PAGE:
SAN FRANCISCO (AP) - Researchers with an environmental group are labeling as "disturbingly low" the number of western monarch butterflies that migrate along the California coast.
A recent count by the Xerces Society recorded fewer than 30,000 butterflies, which it says is an 86 percent decline since 2017.
The San Francisco Chronicle reports the group in 1981 counted more than 1 million western monarchs wintering in California.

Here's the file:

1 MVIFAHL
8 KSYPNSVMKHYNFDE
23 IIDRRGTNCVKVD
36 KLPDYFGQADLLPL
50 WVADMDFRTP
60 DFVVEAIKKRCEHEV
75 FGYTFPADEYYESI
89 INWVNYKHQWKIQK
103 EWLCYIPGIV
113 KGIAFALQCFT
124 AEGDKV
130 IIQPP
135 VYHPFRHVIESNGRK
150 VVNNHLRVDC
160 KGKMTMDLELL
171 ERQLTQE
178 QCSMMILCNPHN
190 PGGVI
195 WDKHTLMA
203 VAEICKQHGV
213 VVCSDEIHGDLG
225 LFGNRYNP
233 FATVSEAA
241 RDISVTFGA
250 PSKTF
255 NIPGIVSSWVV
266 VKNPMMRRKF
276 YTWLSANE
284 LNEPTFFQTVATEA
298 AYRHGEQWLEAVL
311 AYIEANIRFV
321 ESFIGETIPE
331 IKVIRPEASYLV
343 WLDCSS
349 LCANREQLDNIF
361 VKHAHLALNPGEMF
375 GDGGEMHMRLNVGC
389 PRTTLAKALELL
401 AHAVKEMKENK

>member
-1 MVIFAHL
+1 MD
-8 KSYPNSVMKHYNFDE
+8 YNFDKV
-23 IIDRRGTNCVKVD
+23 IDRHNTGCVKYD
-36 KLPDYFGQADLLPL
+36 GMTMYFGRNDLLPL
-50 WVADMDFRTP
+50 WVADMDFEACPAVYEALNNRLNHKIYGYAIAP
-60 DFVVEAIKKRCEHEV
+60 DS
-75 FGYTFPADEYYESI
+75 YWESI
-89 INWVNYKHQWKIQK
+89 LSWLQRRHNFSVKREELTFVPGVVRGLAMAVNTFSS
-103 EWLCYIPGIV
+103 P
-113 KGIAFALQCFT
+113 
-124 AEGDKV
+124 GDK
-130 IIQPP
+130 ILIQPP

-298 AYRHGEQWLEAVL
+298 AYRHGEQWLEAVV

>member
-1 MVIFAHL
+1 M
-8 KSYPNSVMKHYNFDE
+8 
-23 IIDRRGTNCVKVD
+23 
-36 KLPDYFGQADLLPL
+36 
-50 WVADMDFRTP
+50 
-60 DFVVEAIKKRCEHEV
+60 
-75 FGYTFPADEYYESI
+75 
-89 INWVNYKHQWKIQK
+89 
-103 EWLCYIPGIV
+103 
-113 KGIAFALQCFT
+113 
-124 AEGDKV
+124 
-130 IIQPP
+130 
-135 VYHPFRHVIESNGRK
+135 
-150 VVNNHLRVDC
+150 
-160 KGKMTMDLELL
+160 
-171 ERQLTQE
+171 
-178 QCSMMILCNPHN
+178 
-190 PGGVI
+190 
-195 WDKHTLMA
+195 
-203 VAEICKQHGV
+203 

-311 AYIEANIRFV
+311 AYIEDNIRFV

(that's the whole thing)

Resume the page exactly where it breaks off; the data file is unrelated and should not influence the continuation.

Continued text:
A 2017 study by Washington State University researchers found the species likely will go extinct in the next few decades if nothing is done to save them.
Scientists say the butterfly is threatened by pesticides, herbicides and destruction along their migratory route of milkweed habitat. They also have noted impacts from climate change.
Western monarch butterflies are typically seen from November to March along the California coast.
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